Gettysburg Hidden Treasures

Gettysburg Hidden Treasures

1. Barlow’s Knoll;  Left for dead by his own troops during the first day’s fighting, General Francis Barlow fell grievously wounded near this spot.  Confederate General John B. Gordon’s act of mercy allegedly saved Barlow’s life.

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2. Hazlett/Weed Rock; General Stephen Weed had just deployed his brigade down the face of Little Round Top when he fell mortally wounded.  Nearby, deploying his battery was Captain Charles Hazlett, a friend of Weed’s from West Point.  Bending to hear his friend’s dying words, Hazlett was struck on top of him.  This engraving, long a battlefield guide secret, has recently been filled in.

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3. Hancock’s Wounding;  Involved in the decisive maneuvering on all three days of the battle, Hancock had just ordered a flanking attack to Pickett’s charge when shrapnel drove into his upper thigh.  This small monument marks the place where the hero of Gettysburg received his wound.

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Review of “John Quincy Adams: Militant Spirit” by James Traub

My Journey Through the Best Presidential Biographies

James Traub’s “John Quincy Adams: Militant Spirit” was published in 2016, about three years after I read four other biographies of the sixth president. Traub is a journalist and author who has written for The New Yorker, New York Times Magazine, The New York Post and Saturday Review. He is currently a Non-Resident Fellow at New York University.

Most readers will find this widely admired 537-page biography well-organized, engaging and uncommonly thoughtful. Traub’s writing is refreshingly straightforward with just enough erudition and depth to appeal to scholars – but without discouraging a wider audience. And while it does not quite rank among the most colorful or poetic of the presidential biographies I’ve read, it is not far off the mark.

The author clearly admires his subject and he takes advantage of Adams’s intrinsically fascinating life to write an excellent biography comprised of nearly equal parts…

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Book Review- Chernow’s Grant

Chernow, Ron, Grant, Penguin Press; 1st edition (October 10, 2017)

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     A hefty, yet easily digestible biography  continues the author’s attempts at re-imagining supposedly misunderstood figures.  The actual result is consensus history masquerading as newly discovered insight. 

 

The success of his biography of Alexander Hamilton… and the subsequent musical it inspired, brought about unprecedented anticipation for his latest work.  Chernow has tapped into the millennial generation’s need for easily digestible, episodic history.  His style is to illustrate personal relationships, conflicts, and controversies and explain how the collective memory has misunderstood the stories.  This is best illustrated as he discusses Grant’s well documented drinking problem- never really that drunk, always alert, and kept in line by his dutiful wife, Julia.  Chernow’s gift is his effortless storytelling blended with an authoritative tone.  Trouble is, this analysis is not revelatory, and has been well covered in the work of previous historians.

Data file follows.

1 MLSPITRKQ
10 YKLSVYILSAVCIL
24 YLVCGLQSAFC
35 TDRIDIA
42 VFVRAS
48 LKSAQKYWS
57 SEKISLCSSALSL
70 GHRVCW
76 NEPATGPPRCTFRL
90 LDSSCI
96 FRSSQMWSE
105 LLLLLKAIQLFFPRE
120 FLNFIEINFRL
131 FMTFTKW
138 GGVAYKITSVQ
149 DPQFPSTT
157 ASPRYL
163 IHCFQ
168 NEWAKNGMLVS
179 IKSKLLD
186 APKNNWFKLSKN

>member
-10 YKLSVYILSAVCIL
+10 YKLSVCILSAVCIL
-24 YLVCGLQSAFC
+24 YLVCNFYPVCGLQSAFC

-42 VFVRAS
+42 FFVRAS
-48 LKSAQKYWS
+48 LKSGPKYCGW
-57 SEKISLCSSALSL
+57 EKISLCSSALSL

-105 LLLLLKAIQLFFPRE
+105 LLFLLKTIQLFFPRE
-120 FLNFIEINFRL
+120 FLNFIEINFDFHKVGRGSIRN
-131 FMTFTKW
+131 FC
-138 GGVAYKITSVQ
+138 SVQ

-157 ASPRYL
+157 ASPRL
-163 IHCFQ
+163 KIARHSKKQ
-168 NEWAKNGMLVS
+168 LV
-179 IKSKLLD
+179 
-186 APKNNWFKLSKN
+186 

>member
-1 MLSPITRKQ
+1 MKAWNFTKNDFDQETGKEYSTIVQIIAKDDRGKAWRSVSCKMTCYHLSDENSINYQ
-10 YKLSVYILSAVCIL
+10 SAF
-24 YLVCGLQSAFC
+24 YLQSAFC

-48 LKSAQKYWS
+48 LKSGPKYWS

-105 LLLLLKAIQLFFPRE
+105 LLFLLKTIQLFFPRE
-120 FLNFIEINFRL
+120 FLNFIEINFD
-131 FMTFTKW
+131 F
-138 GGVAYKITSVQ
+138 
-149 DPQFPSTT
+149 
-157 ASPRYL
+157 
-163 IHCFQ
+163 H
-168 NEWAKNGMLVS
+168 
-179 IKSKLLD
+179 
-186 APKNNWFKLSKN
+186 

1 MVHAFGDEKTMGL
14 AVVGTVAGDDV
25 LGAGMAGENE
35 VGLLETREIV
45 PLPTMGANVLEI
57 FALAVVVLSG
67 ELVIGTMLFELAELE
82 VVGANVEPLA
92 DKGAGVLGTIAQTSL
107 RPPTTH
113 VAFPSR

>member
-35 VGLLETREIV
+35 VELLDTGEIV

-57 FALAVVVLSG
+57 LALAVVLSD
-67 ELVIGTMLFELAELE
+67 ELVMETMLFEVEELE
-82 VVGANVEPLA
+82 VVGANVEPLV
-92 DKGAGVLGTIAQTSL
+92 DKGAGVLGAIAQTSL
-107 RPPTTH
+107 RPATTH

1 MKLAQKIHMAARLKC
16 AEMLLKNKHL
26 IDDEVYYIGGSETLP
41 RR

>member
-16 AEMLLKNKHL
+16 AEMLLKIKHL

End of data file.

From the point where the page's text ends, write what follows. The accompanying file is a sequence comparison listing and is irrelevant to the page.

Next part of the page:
Chernow combs through and pieces together observations from previous Grant scholarship… and artfully weaves it into his own narrative.  His assertion that Grant’s reputation as a poor general is undeserved  was well covered in Bruce Catton’s three volume study from 1960.  Brooks D. Simpson’s 1991 evaluation of the Grant presidency put to rest the many accusations of incompetence and corruption and established Grant’s indispensable role in Reconstruction; points that Chernow meticulously recounts in the final one third of his 1,074 page study.

 

Reviewers have already deemed this biography as “definitive”… despite the fact that Chernow breaks little, if any new ground.  Chernow wants you to believe that Grant has been widely misunderstood and underappreciated.  The casual history reader, unfamiliar with previous Grant scholarship, is best served by Chernow’s efforts.` The popularity of his previous work all but guarantees his place on the bestseller list.

Custer’s Luck

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Multiculturalism has won the battle for the right to tell our story.  All cultures, regardless of their particular practices or beliefs, deserve respect.  They must never be compared to ours, for this ultimately leads to judgements.  Judgements hurt people, and in this world, that is not allowed.  No where is this more prevalent than in the study of American Indian culture.  Indian culture is noble, peaceful, and they have been victimized by the greedy, warlike cultures of Europeans.  The American government systematically destroyed Indian culture so it must be inferior.  The historical comparisons were all unjust, for Americans cannot be as civilized as they proclaim because of these cultural crimes.  Multiculturalism ignores particulars, ambiguities, and complexities.  The culture clash must be black and white- the irony is lost upon the politically correct.  Little Big Horn is no different.  Custer and the 7th Cavalry were forces of evil and they got what the deserved…even postmortem mutilation.